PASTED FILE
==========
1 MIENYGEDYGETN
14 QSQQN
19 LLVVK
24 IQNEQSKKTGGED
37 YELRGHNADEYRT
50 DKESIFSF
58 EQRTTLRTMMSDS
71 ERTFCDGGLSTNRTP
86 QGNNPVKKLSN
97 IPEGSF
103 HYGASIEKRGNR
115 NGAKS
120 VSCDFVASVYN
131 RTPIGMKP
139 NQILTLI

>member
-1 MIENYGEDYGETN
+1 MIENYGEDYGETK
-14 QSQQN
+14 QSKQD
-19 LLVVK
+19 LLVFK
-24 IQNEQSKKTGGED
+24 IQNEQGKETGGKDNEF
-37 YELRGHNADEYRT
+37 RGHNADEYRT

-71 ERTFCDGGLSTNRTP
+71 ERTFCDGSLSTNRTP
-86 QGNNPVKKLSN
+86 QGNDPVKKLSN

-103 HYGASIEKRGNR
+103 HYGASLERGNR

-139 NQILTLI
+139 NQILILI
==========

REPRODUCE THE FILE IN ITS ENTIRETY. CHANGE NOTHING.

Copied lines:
1 MIENYGEDYGETN
14 QSQQN
19 LLVVK
24 IQNEQSKKTGGED
37 YELRGHNADEYRT
50 DKESIFSF
58 EQRTTLRTMMSDS
71 ERTFCDGGLSTNRTP
86 QGNNPVKKLSN
97 IPEGSF
103 HYGASIEKRGNR
115 NGAKS
120 VSCDFVASVYN
131 RTPIGMKP
139 NQILTLI

>member
-1 MIENYGEDYGETN
+1 MIENYGEDYGETK
-14 QSQQN
+14 QSKQD
-19 LLVVK
+19 LLVFK
-24 IQNEQSKKTGGED
+24 IQNEQGKETGGKDNEF
-37 YELRGHNADEYRT
+37 RGHNADEYRT

-71 ERTFCDGGLSTNRTP
+71 ERTFCDGSLSTNRTP
-86 QGNNPVKKLSN
+86 QGNDPVKKLSN

-103 HYGASIEKRGNR
+103 HYGASLERGNR

-139 NQILTLI
+139 NQILILI